The first milestone is 1500 commits to the core project repository. When you use a git-based system, each time you make a change to a file or set of files (including deleting old ones, creating new one and editing or removing sections), you create a new commit. Each commit has a rather long identifier, and its position in the project is also recorded, along with the name provided by the committer and any comments. Commit 1500 to the enarx was from Nathaniel McCallum, and entitled feat(wasmldr): add Platform API. He committed it on Saturday, 2022-03-19, and its commit number is 8ec77de0104c0f33e7dd735c245f3b4aa91bb4d2.

I should point out that this isn’t the 1500th commit to the Enarx project, but the 1500th commit to the enarx/enarx repository on GitHub. This is the core repository for the Enarx project, but there are quite a few others, some of which also have lots of commits. As an example, the enarx/enarx-shim-sgx repository ,which provides some SGX-specific capabilities within Enarx, had 968 commits at time of writing.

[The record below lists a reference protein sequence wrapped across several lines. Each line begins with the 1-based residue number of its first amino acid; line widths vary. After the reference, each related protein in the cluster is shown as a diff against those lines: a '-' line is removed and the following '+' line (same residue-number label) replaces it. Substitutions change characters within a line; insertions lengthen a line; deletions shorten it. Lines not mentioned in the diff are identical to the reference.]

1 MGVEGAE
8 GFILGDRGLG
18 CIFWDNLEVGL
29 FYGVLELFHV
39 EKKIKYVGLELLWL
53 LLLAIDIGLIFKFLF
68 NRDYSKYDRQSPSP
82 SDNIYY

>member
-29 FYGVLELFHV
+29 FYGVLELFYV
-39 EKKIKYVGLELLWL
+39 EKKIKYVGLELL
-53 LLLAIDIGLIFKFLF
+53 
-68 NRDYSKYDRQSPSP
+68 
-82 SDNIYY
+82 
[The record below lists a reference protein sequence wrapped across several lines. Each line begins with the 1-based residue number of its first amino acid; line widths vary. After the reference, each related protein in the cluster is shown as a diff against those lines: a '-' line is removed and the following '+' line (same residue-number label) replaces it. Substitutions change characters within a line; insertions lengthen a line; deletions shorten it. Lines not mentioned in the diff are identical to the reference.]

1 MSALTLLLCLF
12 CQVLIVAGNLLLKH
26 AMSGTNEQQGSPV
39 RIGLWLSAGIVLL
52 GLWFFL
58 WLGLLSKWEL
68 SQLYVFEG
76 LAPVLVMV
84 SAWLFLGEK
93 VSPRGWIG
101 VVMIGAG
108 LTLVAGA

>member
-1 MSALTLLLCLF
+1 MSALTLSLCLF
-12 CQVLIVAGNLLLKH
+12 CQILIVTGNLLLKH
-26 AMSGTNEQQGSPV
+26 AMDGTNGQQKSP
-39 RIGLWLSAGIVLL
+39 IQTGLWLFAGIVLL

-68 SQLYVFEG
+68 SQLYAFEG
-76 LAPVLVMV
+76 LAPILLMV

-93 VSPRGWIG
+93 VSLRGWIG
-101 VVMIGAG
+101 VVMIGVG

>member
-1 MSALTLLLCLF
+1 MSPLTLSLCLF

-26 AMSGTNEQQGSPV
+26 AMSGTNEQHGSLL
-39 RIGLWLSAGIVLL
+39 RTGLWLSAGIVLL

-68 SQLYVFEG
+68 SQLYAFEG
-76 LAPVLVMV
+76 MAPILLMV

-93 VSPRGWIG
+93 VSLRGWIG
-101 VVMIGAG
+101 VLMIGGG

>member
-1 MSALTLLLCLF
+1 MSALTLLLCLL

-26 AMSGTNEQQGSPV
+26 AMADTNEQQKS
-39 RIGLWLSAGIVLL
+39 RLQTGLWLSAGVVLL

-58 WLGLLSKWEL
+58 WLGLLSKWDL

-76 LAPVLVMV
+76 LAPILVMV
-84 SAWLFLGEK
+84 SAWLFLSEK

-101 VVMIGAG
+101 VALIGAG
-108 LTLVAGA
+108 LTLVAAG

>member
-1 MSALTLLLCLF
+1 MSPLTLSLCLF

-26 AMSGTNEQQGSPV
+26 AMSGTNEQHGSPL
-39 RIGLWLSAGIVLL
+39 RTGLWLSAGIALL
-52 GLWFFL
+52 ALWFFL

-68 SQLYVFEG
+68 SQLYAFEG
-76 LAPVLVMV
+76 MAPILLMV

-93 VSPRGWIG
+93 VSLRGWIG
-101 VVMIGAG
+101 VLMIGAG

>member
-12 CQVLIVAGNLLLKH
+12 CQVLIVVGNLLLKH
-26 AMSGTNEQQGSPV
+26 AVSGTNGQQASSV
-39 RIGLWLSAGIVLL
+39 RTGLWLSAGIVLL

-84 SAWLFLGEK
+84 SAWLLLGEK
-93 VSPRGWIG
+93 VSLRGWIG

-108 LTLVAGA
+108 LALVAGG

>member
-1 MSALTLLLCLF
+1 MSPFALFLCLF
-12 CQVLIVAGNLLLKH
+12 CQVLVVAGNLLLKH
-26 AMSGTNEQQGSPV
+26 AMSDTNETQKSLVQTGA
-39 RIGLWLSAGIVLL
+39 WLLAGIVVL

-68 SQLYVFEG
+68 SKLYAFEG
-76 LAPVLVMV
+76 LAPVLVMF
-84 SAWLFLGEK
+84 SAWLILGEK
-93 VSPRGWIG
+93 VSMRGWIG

500 Github stars

The second milestone is 500 GitHub stars. Stars are measure of how popular a repository or project is, and you can think of them as the Github of a “like” on social media: people who are interested in it can easily click a button on the repository page to “star” it (they can “unstar” it, too, if they change their mind). We only tend to count stars on the main enarx/enarx repository, as that’s the core one for the Enarx project. The 500th star was given to the project by a GitHub user going by the username shebuel-oss, a self-described “Open Source contributor, Advocate, and Community builder”: we’re really pleased to have attracted their interest!

There’s a handy little website which allows you to track stars to a project called GitHub Star History where you can track the addition (or removal!) of stars, and compare other projects. You can check the status of Enarx whenever you’re reading by following this link, but for the purposes of this article, the important question is how did we get to 500? Here’s a graph: